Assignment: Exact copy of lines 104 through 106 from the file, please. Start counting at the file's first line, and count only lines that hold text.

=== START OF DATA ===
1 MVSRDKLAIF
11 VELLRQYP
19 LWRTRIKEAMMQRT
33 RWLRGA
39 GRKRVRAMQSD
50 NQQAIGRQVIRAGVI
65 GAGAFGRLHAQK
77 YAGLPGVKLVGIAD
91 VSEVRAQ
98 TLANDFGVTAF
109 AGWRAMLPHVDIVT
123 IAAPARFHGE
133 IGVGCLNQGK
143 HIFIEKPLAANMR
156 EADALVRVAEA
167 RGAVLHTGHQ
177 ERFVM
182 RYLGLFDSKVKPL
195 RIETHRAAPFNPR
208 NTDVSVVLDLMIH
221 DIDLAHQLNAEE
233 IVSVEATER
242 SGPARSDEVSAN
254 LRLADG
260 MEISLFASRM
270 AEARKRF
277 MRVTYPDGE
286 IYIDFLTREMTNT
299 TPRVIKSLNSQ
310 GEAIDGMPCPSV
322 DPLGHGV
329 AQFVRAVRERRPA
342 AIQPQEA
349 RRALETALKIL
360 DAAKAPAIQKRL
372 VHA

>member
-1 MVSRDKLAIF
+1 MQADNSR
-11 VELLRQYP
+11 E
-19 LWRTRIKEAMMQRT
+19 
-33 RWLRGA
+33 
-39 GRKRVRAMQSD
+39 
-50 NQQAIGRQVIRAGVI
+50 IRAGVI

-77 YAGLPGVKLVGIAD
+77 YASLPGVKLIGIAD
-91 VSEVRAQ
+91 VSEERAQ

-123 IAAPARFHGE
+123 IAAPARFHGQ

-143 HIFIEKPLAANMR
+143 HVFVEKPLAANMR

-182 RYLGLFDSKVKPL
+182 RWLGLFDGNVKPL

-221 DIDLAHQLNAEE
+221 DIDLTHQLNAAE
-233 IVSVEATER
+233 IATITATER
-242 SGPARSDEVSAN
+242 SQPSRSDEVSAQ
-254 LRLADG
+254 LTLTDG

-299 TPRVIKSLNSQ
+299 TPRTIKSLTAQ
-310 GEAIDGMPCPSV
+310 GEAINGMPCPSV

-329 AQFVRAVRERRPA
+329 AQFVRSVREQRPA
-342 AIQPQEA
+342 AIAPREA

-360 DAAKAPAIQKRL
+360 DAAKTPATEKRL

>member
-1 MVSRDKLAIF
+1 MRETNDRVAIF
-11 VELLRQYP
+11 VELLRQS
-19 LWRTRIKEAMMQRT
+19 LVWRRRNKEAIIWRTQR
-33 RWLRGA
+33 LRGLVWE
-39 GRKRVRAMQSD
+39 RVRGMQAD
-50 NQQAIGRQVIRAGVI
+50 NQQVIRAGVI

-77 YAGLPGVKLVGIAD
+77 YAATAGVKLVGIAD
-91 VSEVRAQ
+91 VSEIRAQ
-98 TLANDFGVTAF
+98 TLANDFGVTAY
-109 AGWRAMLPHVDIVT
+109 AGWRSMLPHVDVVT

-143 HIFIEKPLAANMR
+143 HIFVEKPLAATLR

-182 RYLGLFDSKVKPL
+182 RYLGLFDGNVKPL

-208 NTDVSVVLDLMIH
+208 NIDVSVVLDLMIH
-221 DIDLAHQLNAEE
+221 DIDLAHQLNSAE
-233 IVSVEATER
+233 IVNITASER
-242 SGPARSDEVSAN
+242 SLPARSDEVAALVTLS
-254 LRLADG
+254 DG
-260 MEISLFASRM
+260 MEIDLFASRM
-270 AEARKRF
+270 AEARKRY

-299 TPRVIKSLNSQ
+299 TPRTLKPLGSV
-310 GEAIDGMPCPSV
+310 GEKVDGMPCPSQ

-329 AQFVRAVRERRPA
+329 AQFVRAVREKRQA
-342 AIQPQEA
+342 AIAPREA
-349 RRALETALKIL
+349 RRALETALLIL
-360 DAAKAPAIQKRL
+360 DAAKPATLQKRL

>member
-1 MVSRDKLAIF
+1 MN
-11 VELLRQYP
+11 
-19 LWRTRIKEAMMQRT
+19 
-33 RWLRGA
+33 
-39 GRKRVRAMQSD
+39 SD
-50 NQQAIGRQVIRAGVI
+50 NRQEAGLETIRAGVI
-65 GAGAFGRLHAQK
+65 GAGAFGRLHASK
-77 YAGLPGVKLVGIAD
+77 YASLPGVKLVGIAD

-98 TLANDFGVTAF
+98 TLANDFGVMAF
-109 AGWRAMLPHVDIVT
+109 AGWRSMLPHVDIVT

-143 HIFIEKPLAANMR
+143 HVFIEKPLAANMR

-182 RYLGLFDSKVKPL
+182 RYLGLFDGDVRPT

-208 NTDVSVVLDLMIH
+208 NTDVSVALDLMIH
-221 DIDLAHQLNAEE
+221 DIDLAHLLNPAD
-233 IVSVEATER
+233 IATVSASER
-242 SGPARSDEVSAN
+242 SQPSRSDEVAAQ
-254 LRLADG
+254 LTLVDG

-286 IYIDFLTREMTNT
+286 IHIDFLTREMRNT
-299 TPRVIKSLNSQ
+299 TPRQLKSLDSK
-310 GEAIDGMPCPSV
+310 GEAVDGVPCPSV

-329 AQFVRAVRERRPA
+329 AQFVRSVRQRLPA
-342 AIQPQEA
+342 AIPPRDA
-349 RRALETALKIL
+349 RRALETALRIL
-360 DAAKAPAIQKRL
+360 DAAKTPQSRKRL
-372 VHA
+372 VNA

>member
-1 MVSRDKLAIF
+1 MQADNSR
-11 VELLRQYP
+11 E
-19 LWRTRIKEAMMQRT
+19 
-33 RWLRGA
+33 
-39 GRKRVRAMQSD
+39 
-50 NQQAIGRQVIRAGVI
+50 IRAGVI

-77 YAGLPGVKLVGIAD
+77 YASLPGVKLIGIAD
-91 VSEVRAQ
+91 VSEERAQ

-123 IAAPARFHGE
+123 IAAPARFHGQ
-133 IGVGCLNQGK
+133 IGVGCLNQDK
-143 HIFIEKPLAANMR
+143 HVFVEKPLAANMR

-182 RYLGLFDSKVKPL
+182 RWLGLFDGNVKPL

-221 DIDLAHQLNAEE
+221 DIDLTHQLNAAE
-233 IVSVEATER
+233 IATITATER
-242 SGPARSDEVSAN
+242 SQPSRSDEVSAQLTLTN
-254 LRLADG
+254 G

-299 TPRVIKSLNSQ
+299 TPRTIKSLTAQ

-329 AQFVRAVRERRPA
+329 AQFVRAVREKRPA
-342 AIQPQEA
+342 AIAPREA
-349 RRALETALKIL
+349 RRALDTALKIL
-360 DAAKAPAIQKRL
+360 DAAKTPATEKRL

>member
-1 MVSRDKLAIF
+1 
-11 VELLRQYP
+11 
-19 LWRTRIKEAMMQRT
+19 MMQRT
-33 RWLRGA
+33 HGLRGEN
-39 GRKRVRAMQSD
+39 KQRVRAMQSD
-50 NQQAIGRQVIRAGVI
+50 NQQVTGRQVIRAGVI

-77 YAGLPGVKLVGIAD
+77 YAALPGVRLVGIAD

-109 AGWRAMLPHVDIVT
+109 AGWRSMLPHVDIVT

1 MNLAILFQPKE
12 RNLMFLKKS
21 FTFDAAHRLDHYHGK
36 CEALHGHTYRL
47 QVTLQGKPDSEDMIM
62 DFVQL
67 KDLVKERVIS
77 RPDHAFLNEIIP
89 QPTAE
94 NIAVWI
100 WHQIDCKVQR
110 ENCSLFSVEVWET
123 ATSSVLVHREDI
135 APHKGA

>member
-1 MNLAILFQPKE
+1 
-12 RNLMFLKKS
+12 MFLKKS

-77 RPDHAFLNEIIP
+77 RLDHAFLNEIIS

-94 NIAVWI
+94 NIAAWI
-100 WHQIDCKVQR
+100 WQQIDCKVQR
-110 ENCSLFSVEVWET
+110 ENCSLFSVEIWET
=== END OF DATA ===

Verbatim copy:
+208 NIDVSVVLDLMIH
-221 DIDLAHQLNAEE
+221 DIDLAHQLNSAE